The advisory industry must improve lesbian, gay, bisexual, and transgender diversity and educate itself about what matters to the community, according to Raymond James managing director and Cleveland complex manager Amy Smart.

Doing so would help position advisors to benefit from the transfer of wealth to younger generations, Smart said Monday at a media briefing about the firm’s Pride Financial Advisors Network symposium.

A fifth, or 20.8%, of Generation Z and a tenth, or 10.5%, of millennials identify as LGBT+, Smart said, citing findings from a February 2022 Gallup study.

“This whole next generation of clients and employees, you’re at almost 32% of working people, prospects, clients and heirs to clients that are identifying in the [LGBT+] community,” Smart said.

Some clients may have found comfort in working with an advisor specifically because that advisor is part of the LGBT+ community, according to Smart.

“If as an industry we don’t do a good job bringing diversity in to just replace what we have, not even expand it, we’re going to have a problem,” she said.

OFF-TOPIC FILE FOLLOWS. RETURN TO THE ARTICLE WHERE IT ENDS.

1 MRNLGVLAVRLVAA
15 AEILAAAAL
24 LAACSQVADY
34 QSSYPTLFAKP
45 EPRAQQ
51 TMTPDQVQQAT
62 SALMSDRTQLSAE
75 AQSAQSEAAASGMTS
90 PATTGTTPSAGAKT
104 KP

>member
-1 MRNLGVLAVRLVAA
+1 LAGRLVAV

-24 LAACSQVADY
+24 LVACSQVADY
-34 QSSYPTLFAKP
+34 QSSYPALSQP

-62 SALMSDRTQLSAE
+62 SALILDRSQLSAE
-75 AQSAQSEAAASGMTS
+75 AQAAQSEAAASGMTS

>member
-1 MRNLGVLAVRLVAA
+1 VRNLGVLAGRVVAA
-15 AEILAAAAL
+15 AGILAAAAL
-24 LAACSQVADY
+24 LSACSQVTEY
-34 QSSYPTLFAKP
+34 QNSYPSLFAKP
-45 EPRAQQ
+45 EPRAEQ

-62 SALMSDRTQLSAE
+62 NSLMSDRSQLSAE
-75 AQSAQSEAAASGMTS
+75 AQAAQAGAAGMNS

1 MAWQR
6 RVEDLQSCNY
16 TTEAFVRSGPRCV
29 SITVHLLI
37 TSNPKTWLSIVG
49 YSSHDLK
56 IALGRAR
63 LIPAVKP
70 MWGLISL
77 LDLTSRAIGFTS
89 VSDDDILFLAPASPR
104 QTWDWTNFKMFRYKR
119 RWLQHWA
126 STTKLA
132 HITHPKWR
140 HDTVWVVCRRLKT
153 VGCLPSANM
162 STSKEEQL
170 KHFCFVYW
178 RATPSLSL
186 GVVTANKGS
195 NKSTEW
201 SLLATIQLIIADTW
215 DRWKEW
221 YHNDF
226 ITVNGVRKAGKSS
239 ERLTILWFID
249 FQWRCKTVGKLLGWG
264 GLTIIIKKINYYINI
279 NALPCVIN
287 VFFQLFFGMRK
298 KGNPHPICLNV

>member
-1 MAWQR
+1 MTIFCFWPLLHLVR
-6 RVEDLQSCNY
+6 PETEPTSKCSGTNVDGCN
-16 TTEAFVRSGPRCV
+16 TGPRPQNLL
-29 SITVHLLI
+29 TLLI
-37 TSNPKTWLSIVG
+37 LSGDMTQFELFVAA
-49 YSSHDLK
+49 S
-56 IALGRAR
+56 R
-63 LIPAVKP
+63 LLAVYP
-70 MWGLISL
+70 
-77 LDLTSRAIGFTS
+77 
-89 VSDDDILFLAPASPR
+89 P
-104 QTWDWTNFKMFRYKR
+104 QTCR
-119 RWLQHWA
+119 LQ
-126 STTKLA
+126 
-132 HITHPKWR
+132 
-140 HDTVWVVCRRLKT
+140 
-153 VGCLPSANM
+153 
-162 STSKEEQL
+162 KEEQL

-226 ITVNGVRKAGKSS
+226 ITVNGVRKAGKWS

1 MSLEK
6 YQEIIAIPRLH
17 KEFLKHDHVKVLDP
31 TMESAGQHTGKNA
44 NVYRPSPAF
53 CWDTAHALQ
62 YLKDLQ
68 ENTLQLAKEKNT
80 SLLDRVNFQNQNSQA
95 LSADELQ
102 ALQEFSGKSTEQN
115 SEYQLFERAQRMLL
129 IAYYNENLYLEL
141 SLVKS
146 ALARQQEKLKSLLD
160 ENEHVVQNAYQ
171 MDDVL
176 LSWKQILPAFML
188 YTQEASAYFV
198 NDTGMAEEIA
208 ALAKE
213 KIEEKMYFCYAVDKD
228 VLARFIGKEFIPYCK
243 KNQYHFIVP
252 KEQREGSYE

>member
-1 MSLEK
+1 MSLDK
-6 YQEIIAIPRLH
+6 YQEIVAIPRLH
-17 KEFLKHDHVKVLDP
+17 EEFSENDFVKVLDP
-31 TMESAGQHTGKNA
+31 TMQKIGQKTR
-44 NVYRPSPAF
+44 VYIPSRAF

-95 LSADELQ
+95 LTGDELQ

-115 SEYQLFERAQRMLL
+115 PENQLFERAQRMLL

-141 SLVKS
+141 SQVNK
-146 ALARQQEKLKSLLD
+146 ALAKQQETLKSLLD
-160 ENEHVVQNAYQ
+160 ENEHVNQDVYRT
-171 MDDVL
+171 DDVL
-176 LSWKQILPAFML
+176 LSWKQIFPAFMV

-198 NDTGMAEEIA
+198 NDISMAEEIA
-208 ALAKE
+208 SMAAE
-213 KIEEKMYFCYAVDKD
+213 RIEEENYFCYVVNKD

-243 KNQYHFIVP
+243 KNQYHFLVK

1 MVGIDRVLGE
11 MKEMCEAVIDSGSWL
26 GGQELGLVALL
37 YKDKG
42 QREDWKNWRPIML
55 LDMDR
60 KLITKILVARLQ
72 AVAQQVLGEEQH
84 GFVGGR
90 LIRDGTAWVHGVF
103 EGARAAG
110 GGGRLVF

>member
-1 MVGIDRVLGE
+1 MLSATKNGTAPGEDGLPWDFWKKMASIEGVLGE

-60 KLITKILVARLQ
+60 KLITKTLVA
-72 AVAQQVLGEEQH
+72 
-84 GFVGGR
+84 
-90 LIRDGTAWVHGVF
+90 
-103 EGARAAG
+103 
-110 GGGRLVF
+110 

The PFAN symposium, which was held from June 26 to 28 in St. Petersburg, Florida, was the second held by the firm and the first held in-person.

PFAN has three goals going forward, according to Thomas Hake, investment management consultant at Hake Investment Group. These include being a voice for Raymond James’ LGBT+ advisors “so that leadership can hear from us to know what things are important to us,” ensuring that all of the firm’s advisors know how to work with LGBT+ clients, and holding events and webinars.

The network holds quarterly webinars on topics such as practice management, according to Hake.

Raymond James aims to impart the same diversity values held by management to the branch level, according to Scott Curtis, president of Raymond James’ Private Client Group.

To that end, the firm rolled out an unconscious bias training program for branch managers of Raymond James & Associates, its traditional employee model, according to Curtis. That program was rolled out in 2018, according to a Raymond James spokesperson.

“We were happy with the results of that program, but that isn’t a one and done. You can’t do that program and expect that people’s minds are going to change by just doing it once. It really requires repetitive education and conversations,” Curtis said.

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